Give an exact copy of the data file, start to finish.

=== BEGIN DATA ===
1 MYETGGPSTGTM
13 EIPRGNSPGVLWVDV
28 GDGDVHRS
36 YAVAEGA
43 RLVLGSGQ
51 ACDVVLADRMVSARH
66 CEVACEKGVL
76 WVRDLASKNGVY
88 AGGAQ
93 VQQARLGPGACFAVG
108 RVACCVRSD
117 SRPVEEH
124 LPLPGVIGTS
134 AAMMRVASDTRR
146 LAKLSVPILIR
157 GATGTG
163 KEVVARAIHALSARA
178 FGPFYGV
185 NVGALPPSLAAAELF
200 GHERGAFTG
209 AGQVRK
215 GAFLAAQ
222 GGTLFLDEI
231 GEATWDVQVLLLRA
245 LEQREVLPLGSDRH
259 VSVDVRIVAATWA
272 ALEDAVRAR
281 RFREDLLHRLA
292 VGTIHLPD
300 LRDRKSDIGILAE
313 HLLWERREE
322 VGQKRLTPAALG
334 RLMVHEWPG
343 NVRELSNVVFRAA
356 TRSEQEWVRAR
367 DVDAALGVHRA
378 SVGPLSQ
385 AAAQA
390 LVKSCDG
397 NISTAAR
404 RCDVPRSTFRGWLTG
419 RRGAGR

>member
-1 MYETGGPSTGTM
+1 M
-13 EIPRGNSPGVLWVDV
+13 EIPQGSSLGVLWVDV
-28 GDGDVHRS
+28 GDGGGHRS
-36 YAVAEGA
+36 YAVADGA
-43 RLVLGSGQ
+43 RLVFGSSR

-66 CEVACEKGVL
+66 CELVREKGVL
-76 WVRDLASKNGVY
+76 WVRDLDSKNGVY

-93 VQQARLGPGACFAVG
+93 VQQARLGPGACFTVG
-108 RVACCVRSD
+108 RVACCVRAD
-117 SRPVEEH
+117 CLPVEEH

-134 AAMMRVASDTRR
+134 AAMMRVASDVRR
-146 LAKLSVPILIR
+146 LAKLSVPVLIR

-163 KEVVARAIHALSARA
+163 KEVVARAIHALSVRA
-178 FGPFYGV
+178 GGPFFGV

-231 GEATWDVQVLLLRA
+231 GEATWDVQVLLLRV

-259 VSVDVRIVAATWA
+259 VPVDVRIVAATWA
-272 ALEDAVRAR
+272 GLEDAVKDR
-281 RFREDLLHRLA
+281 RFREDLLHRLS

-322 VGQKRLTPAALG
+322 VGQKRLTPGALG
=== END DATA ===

1 MYETGGPSTGTM
13 EIPRGNSPGVLWVDV
28 GDGDVHRS
36 YAVAEGA
43 RLVLGSGQ
51 ACDVVLADRMVSARH
66 CEVACEKGVL
76 WVRDLASKNGVY
88 AGGAQ
93 VQQARLGPGACFAVG
108 RVACCVRSD
117 SRPVEEH
124 LPLPGVIGTS
134 AAMMRVASDTRR
146 LAKLSVPILIR
157 GATGTG
163 KEVVARAIHALSARA
178 FGPFYGV
185 NVGALPPSLAAAELF
200 GHERGAFTG
209 AGQVRK
215 GAFLAAQ
222 GGTLFLDEI
231 GEATWDVQVLLLRA
245 LEQREVLPLGSDRH
259 VSVDVRIVAATWA
272 ALEDAVRAR
281 RFREDLLHRLA
292 VGTIHLPD
300 LRDRKSDIGILAE
313 HLLWERREE
322 VGQKRLTPAALG
334 RLMVHEWPG
343 NVRELSNVVFRAA
356 TRSEQEWVRAR
367 DVDAALGVHRA
378 SVGPLSQ
385 AAAQA
390 LVKSCDG
397 NISTAAR
404 RCDVPRSTFRGWLTG
419 RRGAGR

>member
-1 MYETGGPSTGTM
+1 M
-13 EIPRGNSPGVLWVDV
+13 EIPQGSSLGVLWVDV
-28 GDGDVHRS
+28 GDGGGHRS
-36 YAVAEGA
+36 YAVADGA
-43 RLVLGSGQ
+43 RLVFGSSR

-66 CEVACEKGVL
+66 CELVREKGVL
-76 WVRDLASKNGVY
+76 WVRDLDSKNGVY

-93 VQQARLGPGACFAVG
+93 VQQARLGPGACFTVG
-108 RVACCVRSD
+108 RVACCVRAD
-117 SRPVEEH
+117 CLPVEEH

-134 AAMMRVASDTRR
+134 AAMMRVASDVRR
-146 LAKLSVPILIR
+146 LAKLSVPVLIR

-163 KEVVARAIHALSARA
+163 KEVVARAIHALSVRA
-178 FGPFYGV
+178 GGPFFGV

-231 GEATWDVQVLLLRA
+231 GEATWDVQVLLLRV

-259 VSVDVRIVAATWA
+259 VPVDVRIVAATWA
-272 ALEDAVRAR
+272 GLEDAVKDR
-281 RFREDLLHRLA
+281 RFREDLLHRLS

-322 VGQKRLTPAALG
+322 VGQKRLTPGALG